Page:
?? T cell receptor (TCR) recognition of peptide antigens presented by major histocompatibility complex proteins (pMHC) is a cornerstone of cellular immunity, defining specificity and initiating the signaling that leads to T cell-mediated immune responses. Although data for TCR-pMHC interactions has increased significantly over the past decade, we still have a poor understanding of how T cells and TCRs achieve their extraordinary recognition properties. Nonetheless, there continues to be rapid growth in the use of TCRs and T cell epitopes for immunotherapy, particularly for cancer. While there have been immunotherapy successes, there have also been complications and setbacks. It is widely accepted that an improved understanding of TCR/T cell recognition is needed for such therapies to reach their potential. This proposal describes an ambitious, tightly integrated study that blends protein biophysics, structural biology, computation, and immunology to understand TCR recognition, signaling, and immune modulation. It also describes the development of general strategies for designing and improving immune-based therapeutics by incorporating advances in TCR recognition into efforts in computational design and modeling, and vice versa. Priorities include 1) determining how TCR-pMHC binding is shaped by evolutionary and non-evolutionary forces; 2) understanding the varied mechanisms underlying specificity and cross-reactivity in T cell recognition; 3) determining the role of molecular motion in TCR triggering, including the structural and dynamical properties of intact TCR/CD3 complexes; 4) learning how to design TCRs with improved molecular recognition properties, emphasizing antigen specificity and the ability to carefully modulate rather than simply enhance affinity; 5) developing computational techniques for high throughput modeling of TCR cross-reactivity and the structural/dynamical properties of neo-antigens in MHC proteins; and 6) learning how peptides alter MHC properties beyond those ascertainable from static structures and how this modulation impacts cellular immunity.

Public Health Relevance

Recognition of peptide/MHC complexes by T cell receptors and other molecules of the immune system is central to immunity. Yet our understanding of the physical mechanisms of recognition and how they translate into function remains rudimentary. Nonetheless there are ongoing efforts to develop immune-based therapeutics, particularly for cancer. This project will use a range of structural, biophysical, and computational tools to study immune recognition and integrate the knowledge into design and modeling approaches. The outcomes will improve our understanding of cellular immunity and facilitate the development of general strategies for generating immunologically-based therapeutics.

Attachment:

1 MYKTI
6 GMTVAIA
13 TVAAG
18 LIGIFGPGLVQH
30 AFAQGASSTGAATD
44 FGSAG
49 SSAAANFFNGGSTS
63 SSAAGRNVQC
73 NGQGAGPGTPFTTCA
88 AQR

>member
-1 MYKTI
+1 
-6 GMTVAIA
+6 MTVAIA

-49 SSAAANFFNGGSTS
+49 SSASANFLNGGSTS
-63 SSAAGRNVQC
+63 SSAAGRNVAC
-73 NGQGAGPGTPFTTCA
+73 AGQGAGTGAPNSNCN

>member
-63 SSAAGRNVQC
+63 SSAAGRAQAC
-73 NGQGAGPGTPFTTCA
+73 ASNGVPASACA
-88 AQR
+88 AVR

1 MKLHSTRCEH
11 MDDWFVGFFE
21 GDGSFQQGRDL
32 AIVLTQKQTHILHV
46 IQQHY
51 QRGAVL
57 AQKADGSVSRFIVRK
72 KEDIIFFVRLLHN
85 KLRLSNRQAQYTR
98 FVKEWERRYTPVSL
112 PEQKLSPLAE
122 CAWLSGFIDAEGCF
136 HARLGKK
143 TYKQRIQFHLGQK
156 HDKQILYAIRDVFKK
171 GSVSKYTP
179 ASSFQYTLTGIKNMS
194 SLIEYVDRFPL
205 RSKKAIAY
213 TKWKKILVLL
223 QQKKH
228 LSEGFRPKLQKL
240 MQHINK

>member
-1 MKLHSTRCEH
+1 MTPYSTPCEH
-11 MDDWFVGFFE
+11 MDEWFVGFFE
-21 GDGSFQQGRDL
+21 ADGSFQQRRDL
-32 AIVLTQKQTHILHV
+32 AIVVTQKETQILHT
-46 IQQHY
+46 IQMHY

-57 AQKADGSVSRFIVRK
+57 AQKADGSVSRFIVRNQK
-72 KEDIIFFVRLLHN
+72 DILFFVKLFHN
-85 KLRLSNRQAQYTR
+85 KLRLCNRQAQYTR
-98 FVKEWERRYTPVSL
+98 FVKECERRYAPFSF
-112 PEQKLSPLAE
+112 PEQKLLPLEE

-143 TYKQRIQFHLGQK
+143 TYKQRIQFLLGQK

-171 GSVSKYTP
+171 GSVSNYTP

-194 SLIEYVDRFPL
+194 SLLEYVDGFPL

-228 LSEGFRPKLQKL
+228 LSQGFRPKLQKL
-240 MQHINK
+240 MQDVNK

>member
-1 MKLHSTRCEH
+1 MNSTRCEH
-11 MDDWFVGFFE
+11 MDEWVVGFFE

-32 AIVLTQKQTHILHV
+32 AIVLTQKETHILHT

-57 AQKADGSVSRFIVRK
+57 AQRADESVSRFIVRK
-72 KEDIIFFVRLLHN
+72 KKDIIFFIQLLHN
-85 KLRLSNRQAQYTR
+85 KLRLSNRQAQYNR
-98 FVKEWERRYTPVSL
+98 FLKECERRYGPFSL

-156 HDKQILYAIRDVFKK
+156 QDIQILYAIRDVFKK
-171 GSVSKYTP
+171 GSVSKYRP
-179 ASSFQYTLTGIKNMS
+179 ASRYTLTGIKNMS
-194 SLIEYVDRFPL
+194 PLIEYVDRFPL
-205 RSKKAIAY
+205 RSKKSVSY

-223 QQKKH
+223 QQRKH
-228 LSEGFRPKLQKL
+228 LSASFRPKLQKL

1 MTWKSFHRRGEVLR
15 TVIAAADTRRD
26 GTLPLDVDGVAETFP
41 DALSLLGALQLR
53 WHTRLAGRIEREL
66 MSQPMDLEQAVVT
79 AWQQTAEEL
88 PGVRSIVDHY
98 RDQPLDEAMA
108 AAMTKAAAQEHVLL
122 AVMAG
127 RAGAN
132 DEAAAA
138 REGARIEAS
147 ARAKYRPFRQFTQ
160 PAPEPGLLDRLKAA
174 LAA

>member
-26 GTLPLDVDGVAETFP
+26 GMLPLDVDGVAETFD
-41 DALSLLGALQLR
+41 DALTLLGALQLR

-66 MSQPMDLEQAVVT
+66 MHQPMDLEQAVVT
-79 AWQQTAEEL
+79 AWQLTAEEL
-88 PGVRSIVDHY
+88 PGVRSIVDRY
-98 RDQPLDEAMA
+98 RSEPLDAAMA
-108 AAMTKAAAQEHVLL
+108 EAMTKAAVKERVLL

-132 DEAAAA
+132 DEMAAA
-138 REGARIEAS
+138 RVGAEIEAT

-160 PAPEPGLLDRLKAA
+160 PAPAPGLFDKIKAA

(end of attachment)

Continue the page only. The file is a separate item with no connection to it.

National Institute of Health (NIH)
National Institute of General Medical Sciences (NIGMS)
Unknown (R35)
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Study Section
Special Emphasis Panel (ZGM1)
Program Officer
Marino, Pamela
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University of Notre Dame
Schools of Arts and Sciences
Notre Dame
United States
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Spear, Timothy T; Wang, Yuan; Smith Jr, Thomas W et al. (2018) Altered Peptide Ligands Impact the Diversity of Polyfunctional Phenotypes in T Cell Receptor Gene-Modified T Cells. Mol Ther 26:996-1007
Riley, Timothy P; Hellman, Lance M; Gee, Marvin H et al. (2018) T cell receptor cross-reactivity expanded by dramatic peptide-MHC adaptability. Nat Chem Biol 14:934-942
Wang, Yuan; Singh, Nishant K; Spear, Timothy T et al. (2017) How an alloreactive T-cell receptor achieves peptide and MHC specificity. Proc Natl Acad Sci U S A 114:E4792-E4801
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Singh, Nishant K; Riley, Timothy P; Baker, Sarah Catherine B et al. (2017) Emerging Concepts in TCR Specificity: Rationalizing and (Maybe) Predicting Outcomes. J Immunol 199:2203-2213
Baker, Brian M; Evavold, Brian D (2017) MHC Bias by T Cell Receptors: Genetic Evidence for MHC and TCR Coevolution. Trends Immunol 38:2-4
Blevins, Sydney J; Baker, Brian M (2017) Using Global Analysis to Extend the Accuracy and Precision of Binding Measurements with T cell Receptors and Their Peptide/MHC Ligands. Front Mol Biosci 4:2

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